- On Earning My Emergency Preparedness Merit Badge, and: Combo, Per the Norm, and: Hircine
On Earning My Emergency Preparedness Merit Badge
I started well. I asked, “Are you ok ?” I listened at its mouth for breath—there was none. I tilted
back its head to clear its airways. I took its pulse; again, nothing. I held closed its nose and breathed twice
in its mouth. I crouched above its chest and marked my place on its spring-loaded sternum with three fingers, two of which
I took away so I could cradle the heel of my hand where my last finger had been. I pressed down. I counted,
“and one and two and three and four,” but I didn’t finish in time. The volunteer fireman said to me, “He’d be dead
by now. So what do you think? Should I certify you?” I knew if I did what I’d done as slowly as I’d done it,
to someone who really was in trouble, I wouldn’t save her. I knew that if she seemed to be in trouble, I wouldn’t even
get up and offer that I knew cpr . I knew that, were there others in the room, especially grown-ups, I would act like I didn’t know
what cpr was. But he gave me my card, as if to say, to know emergency, you must know tardiness, you must know shame. [End Page 114]
Combo, Per the Norm
Torrents bewitch the Aswan, hew its arc as it kisses them. I am a crack in the thermal, one bark from panic, an elk on an icecap when I wade into eros, but I adore you, my net, as you grab —ahem—my ticklish knee and market your deal until I agree on the sale, and nod at your sweet menace. A swami once said that da Vinci would never reach his acme since he saw the rarest pig in the smoke from the censer, but eras wiggle past with no sign of lending him their obscurity. Ah, so the scorepad stands against predestination, fortunes all shown to be skits in the Big Apple. Eos breaks on our bed, on the labs that show just how much is left to chance, love. No need to nag, poke, or plan: Let’s occur.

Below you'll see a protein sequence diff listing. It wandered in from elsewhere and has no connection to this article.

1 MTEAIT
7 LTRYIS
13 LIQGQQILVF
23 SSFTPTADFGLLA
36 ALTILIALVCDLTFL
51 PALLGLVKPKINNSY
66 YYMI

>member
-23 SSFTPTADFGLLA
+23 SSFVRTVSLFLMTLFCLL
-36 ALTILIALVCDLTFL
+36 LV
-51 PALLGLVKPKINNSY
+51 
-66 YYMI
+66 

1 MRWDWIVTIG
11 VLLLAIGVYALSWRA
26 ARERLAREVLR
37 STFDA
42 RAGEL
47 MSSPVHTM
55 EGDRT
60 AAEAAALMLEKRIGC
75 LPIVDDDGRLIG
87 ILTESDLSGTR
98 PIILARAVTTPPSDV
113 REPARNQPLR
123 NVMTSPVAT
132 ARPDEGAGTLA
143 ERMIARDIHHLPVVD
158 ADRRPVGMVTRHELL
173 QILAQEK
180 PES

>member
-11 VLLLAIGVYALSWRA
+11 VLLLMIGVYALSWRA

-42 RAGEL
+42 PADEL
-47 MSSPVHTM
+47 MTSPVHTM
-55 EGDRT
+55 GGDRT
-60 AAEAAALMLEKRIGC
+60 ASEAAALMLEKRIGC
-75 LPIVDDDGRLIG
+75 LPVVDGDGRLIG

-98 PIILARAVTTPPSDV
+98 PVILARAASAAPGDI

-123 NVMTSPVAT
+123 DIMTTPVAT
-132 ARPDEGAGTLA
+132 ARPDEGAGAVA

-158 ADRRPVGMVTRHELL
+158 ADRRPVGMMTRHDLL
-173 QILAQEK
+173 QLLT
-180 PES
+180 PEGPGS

I dug through yards of disintegrating feces around the ruins of the temple’s outbuilding, all decked out in goat shit dust. Petros herded the mumbling goats across the island each day at one, and they’d stop dead in their tracks with surprise at the sight of us excavating in their old pen. [End Page 115] That’s why goats will never become famous archaeologists: How can you recall what your species did those four thousand years ago without remembering what happened yesterday? When they stared at us, their smell would slowly waft across the site and the dung would liven up at the smell of its makers, whom we ate for dinner: goat flank in tomato sauce with pasta, fried goat livers, roast goat rib with a squeeze of lemon juice and flaked oregano. I remembered this bleating white yearling before my body absorbed his goatness, carried his flesh home in me to Gotham, the city’s name shortened from goat hamlet, the only town where goats are my neighbors, pressing my doorbell with their cloven hoofs, mingling with me in the produce section. I tell myself that what makes us different are the kouros heads embedded in walls, the intricate etchings to Athena on the marble bowl, the itch to dig up these artifacts and put them on display on white pedestals in the museum. Yet the goats remind me they invented tragedy, its Greek name meaning goat-song, and I must acknowledge their aptitude for art when I step in the theater, continue the human tragedy of knowing an animal too thoroughly. [End Page 116]
Barbara Duffey’s poems have appeared in the Indiana Review, Blue Mesa Review, and Epicenter. She lives in Salt Lake City, where she is a Vice-Presidential Fellow in the Ph.D. program in poetry writing...